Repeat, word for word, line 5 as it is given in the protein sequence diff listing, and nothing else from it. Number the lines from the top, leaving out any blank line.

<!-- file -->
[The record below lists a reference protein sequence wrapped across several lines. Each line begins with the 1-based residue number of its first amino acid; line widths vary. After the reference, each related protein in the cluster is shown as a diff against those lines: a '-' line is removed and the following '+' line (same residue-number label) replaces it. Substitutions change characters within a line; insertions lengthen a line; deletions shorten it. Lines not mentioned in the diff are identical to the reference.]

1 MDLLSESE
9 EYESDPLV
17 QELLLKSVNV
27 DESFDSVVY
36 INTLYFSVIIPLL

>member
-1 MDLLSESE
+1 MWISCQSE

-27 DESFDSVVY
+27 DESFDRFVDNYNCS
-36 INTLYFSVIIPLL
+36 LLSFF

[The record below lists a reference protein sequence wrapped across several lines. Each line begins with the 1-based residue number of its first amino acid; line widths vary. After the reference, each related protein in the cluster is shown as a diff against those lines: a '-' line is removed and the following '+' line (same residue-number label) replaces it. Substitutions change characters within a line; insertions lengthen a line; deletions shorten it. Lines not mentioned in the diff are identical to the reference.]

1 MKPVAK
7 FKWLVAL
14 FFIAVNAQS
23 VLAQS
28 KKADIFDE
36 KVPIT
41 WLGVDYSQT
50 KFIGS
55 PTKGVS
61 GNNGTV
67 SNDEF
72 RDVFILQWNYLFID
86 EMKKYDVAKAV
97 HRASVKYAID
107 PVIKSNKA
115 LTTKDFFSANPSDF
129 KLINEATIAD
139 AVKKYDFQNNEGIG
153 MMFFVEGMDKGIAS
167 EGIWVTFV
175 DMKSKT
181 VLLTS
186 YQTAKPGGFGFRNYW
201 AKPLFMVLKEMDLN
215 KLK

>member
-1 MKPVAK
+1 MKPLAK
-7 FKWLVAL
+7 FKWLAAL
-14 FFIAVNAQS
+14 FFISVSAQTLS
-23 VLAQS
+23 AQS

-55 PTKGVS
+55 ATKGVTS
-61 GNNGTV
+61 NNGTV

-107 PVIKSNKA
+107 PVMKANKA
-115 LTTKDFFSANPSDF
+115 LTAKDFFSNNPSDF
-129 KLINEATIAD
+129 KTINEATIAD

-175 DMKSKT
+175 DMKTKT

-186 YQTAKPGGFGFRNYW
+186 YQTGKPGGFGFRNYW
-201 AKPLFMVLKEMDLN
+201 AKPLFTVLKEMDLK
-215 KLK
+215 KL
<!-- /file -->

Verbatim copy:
27 DESFDSVVY